The crisis at Muskrat Falls, Newfoundland/Labrador has been settled peacefully. Last week a confrontation between the Innu First Nation and the provincial government came to a head when a report regarding the new hydro-electric dam was released.
The report pointed out the danger of allowing vegetation to be inundated when the nearly completed project filled the reservoir behind the dam. The soil in the area is higher in mercury than average. The form that is taken up by the plants is not readily absorbed and is relatively non-toxic. However, when plant material is submerged and starts to rot, the mercury is converted to a much more toxic form of the element.
This more toxic form of mercury, methyl-mercury, can dissolve in water and can be absorbed by living organisms. Animals such as fish can absorb it and store it in their bodies. They may suffer subtle damage from it. The toxic substance passes up the food chain, accumulating in ever-greater concentrations.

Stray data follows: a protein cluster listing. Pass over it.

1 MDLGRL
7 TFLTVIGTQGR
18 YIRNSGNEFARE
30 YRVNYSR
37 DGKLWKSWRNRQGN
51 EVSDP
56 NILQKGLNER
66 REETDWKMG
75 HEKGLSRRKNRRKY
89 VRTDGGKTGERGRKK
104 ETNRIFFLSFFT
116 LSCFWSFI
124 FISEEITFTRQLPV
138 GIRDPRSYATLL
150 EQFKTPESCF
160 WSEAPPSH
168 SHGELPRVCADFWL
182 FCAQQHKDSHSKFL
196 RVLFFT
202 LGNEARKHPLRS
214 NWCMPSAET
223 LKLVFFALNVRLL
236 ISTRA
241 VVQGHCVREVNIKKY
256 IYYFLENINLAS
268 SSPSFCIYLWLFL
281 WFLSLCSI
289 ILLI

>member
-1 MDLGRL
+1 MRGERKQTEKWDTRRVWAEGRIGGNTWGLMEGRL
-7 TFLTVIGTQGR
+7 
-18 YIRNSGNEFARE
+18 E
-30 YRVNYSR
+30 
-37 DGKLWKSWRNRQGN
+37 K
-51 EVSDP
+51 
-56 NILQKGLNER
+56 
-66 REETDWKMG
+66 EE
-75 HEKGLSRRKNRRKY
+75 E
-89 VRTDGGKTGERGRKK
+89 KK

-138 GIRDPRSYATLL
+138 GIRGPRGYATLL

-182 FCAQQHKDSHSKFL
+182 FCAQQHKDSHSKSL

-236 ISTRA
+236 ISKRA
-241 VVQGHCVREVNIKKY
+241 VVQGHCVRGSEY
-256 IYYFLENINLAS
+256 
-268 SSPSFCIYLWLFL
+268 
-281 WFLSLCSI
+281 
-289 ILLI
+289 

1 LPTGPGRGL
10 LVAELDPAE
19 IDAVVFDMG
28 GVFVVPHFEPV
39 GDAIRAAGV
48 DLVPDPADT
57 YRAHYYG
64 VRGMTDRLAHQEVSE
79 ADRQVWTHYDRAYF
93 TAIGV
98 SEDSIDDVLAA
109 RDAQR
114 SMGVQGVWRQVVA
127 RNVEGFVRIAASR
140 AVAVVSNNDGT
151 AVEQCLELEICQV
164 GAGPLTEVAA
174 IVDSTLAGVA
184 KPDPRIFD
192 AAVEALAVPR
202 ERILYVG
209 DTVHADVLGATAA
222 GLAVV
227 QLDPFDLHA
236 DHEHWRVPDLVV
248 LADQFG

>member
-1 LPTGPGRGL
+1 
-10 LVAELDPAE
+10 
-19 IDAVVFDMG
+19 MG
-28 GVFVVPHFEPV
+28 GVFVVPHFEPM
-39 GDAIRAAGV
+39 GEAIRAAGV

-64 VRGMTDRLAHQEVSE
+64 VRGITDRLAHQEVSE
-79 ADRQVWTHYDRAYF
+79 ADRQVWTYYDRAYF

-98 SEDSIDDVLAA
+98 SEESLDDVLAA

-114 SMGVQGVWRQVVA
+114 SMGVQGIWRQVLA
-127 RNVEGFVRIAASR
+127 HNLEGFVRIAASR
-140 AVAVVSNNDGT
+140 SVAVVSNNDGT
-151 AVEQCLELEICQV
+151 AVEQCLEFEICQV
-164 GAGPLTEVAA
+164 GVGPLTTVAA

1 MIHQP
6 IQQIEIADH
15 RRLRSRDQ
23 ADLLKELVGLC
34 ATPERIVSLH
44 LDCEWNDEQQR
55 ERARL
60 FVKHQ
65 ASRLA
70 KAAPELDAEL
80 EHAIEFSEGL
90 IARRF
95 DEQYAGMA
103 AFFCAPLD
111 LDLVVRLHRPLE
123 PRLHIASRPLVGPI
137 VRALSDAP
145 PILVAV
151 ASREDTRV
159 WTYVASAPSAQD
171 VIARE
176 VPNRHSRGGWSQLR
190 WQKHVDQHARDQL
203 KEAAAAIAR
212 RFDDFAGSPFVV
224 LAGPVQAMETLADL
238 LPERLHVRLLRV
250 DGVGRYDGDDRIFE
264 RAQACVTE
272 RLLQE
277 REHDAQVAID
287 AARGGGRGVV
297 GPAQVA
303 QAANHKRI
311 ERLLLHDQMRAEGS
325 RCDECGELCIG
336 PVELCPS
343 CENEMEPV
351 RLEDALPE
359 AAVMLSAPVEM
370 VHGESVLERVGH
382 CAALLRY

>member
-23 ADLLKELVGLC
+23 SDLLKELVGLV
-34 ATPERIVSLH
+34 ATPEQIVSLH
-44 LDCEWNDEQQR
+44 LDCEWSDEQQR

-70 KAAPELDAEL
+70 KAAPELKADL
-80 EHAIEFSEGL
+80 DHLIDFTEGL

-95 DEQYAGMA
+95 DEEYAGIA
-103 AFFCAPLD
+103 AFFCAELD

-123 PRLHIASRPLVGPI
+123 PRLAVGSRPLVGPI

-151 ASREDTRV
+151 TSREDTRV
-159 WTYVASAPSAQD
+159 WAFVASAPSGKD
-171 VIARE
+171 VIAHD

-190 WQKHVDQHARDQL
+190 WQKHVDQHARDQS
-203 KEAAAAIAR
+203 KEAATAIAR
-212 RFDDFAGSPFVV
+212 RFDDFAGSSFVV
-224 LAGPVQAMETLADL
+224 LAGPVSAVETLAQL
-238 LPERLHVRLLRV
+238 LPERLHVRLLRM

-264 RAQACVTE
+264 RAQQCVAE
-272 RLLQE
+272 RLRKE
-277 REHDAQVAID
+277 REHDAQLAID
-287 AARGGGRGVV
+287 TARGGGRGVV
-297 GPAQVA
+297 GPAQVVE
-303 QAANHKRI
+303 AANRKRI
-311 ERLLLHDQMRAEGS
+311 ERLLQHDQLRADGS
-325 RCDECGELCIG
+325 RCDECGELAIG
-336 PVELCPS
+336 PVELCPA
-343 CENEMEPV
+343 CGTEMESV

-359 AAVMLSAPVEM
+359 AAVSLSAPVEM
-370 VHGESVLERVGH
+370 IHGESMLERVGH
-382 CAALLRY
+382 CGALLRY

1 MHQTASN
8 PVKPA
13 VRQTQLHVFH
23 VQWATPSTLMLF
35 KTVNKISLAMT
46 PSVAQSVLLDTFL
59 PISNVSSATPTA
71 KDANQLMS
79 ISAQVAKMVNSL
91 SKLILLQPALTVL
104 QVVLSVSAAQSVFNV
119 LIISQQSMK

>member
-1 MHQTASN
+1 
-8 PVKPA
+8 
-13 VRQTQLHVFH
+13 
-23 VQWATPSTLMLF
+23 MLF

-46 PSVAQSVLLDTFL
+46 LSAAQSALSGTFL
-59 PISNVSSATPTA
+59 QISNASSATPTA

The people of Innu First Nation were concerned that the methyl-mercury would bio-accumulate in the fish, seals and birds upon which they depend for food.
When their concerns seemed to gain no traction, they peacefully occupied the dam site and demanded that the filling of the reservoir be halted.
What those in charge of the project did was in sharp contrast to the situation at Standing Rock in N. Dakota. The 700 workers on the site were quickly evacuated by plane. Premier Dwight Ball met with the Innu Nation and their representatives. Concerns were expressed and acknowledged. Agreements were reached and a way forward was mapped out.
Following is a quote from the NL premier:
"Today's meeting was about one thing: the health of Labradorians," Ball said at about 2 a.m., after the meeting's conclusion. He said the parties reached "common ground on a lot of concerns, a lot of different issues today." CBC
Canada has a bleak record of dealing with its First Nations. Improvements in the relationship are being made, but very slowly. The quick, peaceful settlement of this issue illustrates how respectful negotiations can benefit all.
Further reading: Democracy Now
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